• This doesn’t affect me personally, but I am sure there will be complaints from anyone that works during those hours. Nurses, police/fire, trade jobs, etc.

    • good thing its not your job to write the contract…this would be such an inconvience to soo many people who work other hours as others have already pointed out

      • Filthy street is an inconvenience to me. People would adapt. Take a look at the documentary Matt posted that was done in 1977. Look at the streets…they are immaculate. People need to look at themselves in the mirror if they want something to succeed. We need changes……the present schedule does not work because more and more people who live here now don’t care about filth.

        If inconveniencing people is going to stand in the way of changing the trash issue, be prepared to live in filth forever.

        • in reguards to the video from 1977 that you are refering to, the streets are clean because the residents are lifelong PROUD residents who kept the streets clean. our families always cleaned the sidewalks and gutters in front of their houses, and some of us still do. the problem now is some of the transient tenants who just dont give a ___!

  7. I think it would be nice to create and enforce a law which prohibits people from ripping open your trash at 3am and spreading it all over the sidewalks so they can collect a nickel for a bottle! I have warned a couple of these people to stay away from the trash but they do it anyways! Give them a bigger violation than the landlord since it is almost impossible to stop them without waiting for them in the middle of the night. Have police warn them then give them a ticket. It is happening on every street and if you walk in the am you can’t even walk on some sidewalks because of the mess they create poking the the trash bags with sticks then ripping them open to take a can! UNREAL!

    • Eliminate insane deposit laws and replace them with mandatory recycling. If recycling isn’t separated from trash, the offender is ticketed.

    • former area a police captain lee was asked about this issue at a public safety meeting…. according to him it is not illegal for someone to go through your trash once it is out on the sidewalk and the police cannot do anything about it. No warnings, no tickets. Unless they change the law and/or eliminate can and bottle deposit laws (which are I think being expanded to include water and juice bottles) the police have their hands tied.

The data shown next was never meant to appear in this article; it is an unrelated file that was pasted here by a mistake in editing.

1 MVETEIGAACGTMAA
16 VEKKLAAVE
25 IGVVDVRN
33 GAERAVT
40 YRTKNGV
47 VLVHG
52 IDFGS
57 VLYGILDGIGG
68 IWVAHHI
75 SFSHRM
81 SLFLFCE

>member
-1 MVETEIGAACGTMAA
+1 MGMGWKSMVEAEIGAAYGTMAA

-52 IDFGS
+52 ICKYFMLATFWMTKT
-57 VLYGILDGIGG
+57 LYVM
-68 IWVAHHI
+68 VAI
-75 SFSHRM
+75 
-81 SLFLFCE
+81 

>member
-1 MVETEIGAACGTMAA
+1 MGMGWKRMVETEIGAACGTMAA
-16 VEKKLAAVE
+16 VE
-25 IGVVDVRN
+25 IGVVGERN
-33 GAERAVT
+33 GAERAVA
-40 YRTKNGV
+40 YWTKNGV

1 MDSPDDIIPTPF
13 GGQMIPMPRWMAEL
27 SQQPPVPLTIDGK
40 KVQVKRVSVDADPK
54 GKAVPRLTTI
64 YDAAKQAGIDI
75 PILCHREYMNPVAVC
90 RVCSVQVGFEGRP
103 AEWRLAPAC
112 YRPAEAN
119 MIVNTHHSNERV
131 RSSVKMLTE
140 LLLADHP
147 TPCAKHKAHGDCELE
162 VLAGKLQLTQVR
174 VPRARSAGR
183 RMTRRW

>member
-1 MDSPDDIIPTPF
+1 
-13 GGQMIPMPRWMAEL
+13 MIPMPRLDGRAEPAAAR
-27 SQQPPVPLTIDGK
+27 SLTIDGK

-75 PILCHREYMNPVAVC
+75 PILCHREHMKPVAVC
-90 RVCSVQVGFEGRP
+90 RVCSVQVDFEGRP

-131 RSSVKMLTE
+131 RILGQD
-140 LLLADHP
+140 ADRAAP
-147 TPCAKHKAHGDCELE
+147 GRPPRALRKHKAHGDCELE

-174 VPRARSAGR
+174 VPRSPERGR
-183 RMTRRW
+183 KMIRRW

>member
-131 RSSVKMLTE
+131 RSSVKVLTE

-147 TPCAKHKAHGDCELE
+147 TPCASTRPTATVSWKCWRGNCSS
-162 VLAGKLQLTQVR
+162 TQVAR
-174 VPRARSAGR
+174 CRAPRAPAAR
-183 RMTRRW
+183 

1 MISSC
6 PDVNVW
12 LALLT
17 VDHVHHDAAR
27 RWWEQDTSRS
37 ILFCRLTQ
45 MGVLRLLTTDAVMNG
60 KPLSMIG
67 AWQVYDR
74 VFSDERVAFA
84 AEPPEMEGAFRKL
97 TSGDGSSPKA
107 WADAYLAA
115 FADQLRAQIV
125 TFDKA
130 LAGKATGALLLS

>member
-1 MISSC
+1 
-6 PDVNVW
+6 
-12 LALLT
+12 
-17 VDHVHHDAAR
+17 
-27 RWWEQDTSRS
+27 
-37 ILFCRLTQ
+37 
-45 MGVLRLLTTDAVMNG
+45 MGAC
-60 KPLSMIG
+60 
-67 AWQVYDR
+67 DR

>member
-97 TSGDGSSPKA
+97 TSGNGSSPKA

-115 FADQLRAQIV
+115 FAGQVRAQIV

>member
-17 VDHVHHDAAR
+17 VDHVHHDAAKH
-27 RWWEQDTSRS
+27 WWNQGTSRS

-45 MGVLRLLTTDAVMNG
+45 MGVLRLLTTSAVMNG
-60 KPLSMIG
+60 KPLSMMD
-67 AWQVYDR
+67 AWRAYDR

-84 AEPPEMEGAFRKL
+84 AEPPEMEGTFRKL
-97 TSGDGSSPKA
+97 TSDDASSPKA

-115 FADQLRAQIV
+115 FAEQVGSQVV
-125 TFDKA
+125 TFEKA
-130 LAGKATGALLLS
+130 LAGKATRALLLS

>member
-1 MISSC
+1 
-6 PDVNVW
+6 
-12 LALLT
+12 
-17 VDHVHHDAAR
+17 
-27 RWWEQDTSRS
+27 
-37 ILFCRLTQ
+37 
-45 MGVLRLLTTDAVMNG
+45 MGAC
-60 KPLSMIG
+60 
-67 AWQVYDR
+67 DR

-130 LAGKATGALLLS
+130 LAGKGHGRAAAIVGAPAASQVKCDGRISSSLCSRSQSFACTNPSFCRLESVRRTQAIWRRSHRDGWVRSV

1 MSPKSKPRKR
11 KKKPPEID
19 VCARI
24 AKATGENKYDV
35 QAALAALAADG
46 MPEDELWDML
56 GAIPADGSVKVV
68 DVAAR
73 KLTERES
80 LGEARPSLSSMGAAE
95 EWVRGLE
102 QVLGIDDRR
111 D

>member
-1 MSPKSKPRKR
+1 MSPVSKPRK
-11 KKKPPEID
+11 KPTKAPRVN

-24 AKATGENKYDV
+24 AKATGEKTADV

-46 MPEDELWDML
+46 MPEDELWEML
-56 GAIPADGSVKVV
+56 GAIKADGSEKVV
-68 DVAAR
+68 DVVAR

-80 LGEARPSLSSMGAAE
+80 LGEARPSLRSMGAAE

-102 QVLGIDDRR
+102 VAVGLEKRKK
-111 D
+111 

8. This meeting should have NOTHING to do with how many times a week the trash or Recycling is picked up !!!!!!!!

    We are concerned with HOW LONG THE TRASH SITS OUT ON OUR STREETS !!!!!!

    At this stage of the game it has become a PUBLIC HEALTH MATTER !!!!!

    What’s Next~~~~THE BLACK PLAGUE ??????

    • But Janet, less pickups per week results in less time that the trash is out on the curb. The two are directly related.

      • less pickups will not change the fact that ,as stated by MB and myself, people will put the trash out whenever they want. how about picking up trash 5 days a week. the taxes we pay down here should cover it.

  9. You can make all the rules you want: change the hours “allowed” to put out trash, change the pick up times,- whatever. The bottom line is that the people that don’t give a damn and put their trash out any time they feel like, plus the people that improperly bag their trash will continue to do what they do. They don’t care about anyone but themselves. Enforcement is not practical or financially sustainable. We need a RADICAL approach and should study other large cities in the US and Europe and evaluate the success factor of the programs they have in place. Having a million plastic bags fulls of people’s trash sitting on the street (no matter for how long) seems just untenable.

    • MB – but surely you must agree we can change SOME things. We can’t start out of the gate with an already defeated attitude. Sure, there will be some offenders. But that’s not a reason to move forward with some changes for the better. Otherwise this is just talk and a waste of time.